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US probes possible civilian casualty from Syria strike

US probes possible civilian casualty from Syria strike
Source: Video Screenshot

The United States is investigating whether an airstrike it said targeted a senior Al-Qaeda leader in Syria instead resulted in the death of a civilian, the military’s Central Command said Friday.

“CENTCOM continues to assess the outcome of the strike and has been made aware of allegations that the strike may have resulted in a civilian casualty,” spokesman Major John Moore said.

The command is “investigating to determine whether or not the action may have unintentionally resulted in harm to civilians,” Moore added.

On May 3, CENTCOM announced that it had targeted a “senior Al-Qaeda leader” in northwest Syria.

But hours later, the brother of Lotfi Hassan Masto — a man killed in a strike on the outskirts of the village of Qurqania — said he had no Al-Qaeda ties.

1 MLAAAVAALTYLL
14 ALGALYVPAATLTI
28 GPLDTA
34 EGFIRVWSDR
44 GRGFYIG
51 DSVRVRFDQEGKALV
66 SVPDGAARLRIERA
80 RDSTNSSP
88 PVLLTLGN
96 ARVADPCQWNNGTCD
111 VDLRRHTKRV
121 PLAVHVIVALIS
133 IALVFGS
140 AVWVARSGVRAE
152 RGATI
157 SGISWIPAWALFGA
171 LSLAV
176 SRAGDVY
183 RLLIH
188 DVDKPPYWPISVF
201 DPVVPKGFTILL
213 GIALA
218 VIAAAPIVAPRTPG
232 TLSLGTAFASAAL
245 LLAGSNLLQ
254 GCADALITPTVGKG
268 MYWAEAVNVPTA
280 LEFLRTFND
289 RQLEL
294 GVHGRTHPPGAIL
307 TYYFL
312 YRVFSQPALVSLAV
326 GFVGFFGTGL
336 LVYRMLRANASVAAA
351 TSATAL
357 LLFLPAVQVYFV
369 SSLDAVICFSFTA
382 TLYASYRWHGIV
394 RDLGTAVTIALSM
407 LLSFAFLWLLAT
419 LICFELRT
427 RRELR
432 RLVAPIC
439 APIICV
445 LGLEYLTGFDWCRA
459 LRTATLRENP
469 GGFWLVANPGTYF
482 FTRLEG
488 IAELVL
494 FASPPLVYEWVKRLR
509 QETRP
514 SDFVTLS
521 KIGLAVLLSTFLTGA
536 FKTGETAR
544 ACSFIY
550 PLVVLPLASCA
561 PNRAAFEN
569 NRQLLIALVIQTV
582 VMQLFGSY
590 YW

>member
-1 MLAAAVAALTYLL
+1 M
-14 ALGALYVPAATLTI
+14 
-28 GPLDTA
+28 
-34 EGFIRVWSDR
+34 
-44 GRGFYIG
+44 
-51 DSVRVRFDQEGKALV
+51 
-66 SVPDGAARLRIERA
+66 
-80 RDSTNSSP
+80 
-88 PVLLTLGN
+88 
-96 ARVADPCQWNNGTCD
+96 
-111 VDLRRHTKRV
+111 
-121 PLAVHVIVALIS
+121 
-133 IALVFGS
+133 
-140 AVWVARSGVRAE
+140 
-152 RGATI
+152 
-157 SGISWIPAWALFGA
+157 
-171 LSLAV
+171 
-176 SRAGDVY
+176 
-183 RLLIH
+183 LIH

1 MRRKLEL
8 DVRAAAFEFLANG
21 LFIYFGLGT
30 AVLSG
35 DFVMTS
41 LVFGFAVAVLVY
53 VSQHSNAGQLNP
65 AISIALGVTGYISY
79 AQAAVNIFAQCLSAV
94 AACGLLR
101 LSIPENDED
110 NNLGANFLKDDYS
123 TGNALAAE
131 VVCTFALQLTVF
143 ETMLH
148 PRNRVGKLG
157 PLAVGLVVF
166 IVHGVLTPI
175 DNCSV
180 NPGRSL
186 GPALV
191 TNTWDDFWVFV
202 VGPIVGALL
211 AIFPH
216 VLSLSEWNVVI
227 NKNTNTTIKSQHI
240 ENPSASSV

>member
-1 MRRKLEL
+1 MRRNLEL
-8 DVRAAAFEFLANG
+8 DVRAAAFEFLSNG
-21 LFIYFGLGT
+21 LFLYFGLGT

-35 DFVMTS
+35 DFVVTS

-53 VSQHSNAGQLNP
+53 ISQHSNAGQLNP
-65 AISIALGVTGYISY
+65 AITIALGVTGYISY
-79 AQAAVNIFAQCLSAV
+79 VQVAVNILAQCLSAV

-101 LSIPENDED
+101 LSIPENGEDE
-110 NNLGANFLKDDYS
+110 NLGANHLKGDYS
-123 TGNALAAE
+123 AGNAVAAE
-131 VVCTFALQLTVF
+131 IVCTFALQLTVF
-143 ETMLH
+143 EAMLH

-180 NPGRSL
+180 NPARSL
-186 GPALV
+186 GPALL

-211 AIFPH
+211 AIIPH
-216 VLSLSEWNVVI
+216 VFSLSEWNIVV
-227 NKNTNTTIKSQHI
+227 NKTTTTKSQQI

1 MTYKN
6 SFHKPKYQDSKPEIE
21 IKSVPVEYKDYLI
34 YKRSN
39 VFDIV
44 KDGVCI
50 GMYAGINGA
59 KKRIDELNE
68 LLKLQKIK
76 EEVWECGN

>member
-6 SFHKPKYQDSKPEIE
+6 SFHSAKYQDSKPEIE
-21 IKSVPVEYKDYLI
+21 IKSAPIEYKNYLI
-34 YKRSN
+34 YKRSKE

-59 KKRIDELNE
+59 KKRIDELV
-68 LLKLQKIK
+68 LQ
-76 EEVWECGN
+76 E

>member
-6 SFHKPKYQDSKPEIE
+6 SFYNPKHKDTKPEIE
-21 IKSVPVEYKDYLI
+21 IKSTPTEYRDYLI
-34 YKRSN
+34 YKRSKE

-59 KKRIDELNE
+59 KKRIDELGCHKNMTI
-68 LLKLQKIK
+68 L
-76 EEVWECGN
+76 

He was “not in Al-Qaeda and everything being said about him being in Al-Qaeda or in the Nusra Front is all lies upon lies. Even the American propaganda is all false,” said Mohammed Masto, 72, referring to a group previously affiliated with Al-Qaeda.

Masto said his brother was around 60 years old, had 12 children, owned a chicken farm and “was tending to his sheep in the mountain when the aircraft came and targeted him.””He was happy with his life and everyone loved him and appreciated him,” he said. “He minded his own business and lived at the edge of the village.”

The conflict in Syria has killed around half a million people since it began in 2011 with a brutal crackdown on anti-government protests, spiraling into a complex battlefield involving foreign armies, militias and jihadists.

The United States has around 1,000 troops deployed in Syria as part of international efforts to combat jihadists, and periodically carries out strikes targeting militants in the country.

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AFP

Agence France-Presse (AFP) is a French international news agency headquartered in Paris, France. Founded in 1835 as Havas, it is the world's oldest news agency.




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